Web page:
Category Archives: My life

Why do youngsters get so much gratification from virtual games? Why do so many of us consider the world of these games to be just as big, if not bigger, than our real lives?
Why did I feel so much more of a rush playing an online game when I was younger, as compared to now?

Case in point – 15 yr old me obsessing over Tribal Wars vs. 22 yr old me picking up the game after a 6 year hiatus.

The younger me was literally obsessed with playing this online game at every chance I got. I’d get up early in the mooning, rush home after school, and even stay up till late in the night to play this strategy – based game. The me now got reminded of it by a classmate from school, and decided to give it a shot. Somehow, the excitement levels just aren’t the same. There is nostalgia, but not that passion which was bordering on addiction.

I’d like to think it’s because now I know/realise there are bigger sources of accolades, more meaningful sources of that rush than such games and the achievements that come along with them.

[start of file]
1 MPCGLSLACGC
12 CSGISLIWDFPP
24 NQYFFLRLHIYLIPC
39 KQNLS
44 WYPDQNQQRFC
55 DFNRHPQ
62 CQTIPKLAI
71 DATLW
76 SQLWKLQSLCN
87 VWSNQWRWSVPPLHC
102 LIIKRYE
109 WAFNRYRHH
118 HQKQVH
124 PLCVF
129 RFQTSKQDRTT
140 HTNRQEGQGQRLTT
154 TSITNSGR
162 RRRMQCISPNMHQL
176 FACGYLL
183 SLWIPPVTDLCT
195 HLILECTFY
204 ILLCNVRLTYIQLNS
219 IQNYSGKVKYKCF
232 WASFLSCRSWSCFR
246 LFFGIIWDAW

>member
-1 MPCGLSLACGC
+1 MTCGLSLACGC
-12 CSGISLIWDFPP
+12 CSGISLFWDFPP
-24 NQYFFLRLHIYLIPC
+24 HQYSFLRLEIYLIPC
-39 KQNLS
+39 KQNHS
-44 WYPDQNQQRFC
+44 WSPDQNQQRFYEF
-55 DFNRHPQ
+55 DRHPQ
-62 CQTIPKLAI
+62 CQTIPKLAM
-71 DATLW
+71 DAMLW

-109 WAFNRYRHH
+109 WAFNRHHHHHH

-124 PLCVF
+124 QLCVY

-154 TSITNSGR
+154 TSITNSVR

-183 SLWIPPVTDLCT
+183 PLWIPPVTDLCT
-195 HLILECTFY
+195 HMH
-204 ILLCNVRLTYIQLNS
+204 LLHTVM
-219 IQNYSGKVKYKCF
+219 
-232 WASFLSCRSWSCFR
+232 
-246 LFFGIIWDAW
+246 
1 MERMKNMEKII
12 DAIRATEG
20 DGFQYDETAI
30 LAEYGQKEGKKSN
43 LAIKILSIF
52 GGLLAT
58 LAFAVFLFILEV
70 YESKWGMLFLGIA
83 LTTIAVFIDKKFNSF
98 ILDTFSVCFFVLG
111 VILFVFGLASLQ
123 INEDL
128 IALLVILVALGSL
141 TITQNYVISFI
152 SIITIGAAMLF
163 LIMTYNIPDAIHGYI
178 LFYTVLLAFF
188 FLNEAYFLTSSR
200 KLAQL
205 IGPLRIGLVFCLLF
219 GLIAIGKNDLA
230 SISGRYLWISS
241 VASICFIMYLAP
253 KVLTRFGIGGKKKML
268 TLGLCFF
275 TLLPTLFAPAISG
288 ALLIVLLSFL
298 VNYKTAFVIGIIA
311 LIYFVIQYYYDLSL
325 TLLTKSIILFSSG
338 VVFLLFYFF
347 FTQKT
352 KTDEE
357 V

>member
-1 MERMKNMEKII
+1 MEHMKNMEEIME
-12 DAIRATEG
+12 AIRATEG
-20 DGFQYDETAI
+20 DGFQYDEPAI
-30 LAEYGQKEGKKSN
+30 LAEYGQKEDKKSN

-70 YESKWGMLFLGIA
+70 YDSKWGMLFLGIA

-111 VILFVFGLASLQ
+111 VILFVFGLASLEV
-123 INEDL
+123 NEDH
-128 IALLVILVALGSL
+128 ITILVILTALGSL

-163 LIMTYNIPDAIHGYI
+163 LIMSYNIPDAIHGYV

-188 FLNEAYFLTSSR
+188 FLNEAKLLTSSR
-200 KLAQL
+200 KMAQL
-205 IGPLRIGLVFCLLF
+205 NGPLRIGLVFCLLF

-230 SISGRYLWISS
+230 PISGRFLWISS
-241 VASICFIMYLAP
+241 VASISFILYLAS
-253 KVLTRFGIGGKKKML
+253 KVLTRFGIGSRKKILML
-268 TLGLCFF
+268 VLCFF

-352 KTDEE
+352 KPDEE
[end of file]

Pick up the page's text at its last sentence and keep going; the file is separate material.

I guess as we grow older and wiser, our view of the world expands. We understand more things, realise more truths, accept more facts than before.

While the gratification that a game offers is constant (level up a character, successful attacks, more resources, etc.. ), to the 13 year old who’s engrossed in the world of his/her favourite computer game, these sources of gratification means so much more than to someone who has more avenues of his/her real life that can provide a similar sense of good-feels.

Thank God I’m Alive #1

Starting today, I’ve decided to maintain a periodic series of blog posts whose primary purpose is to identify and appreciate the many things in my life that I should not take for granted.
So here goes..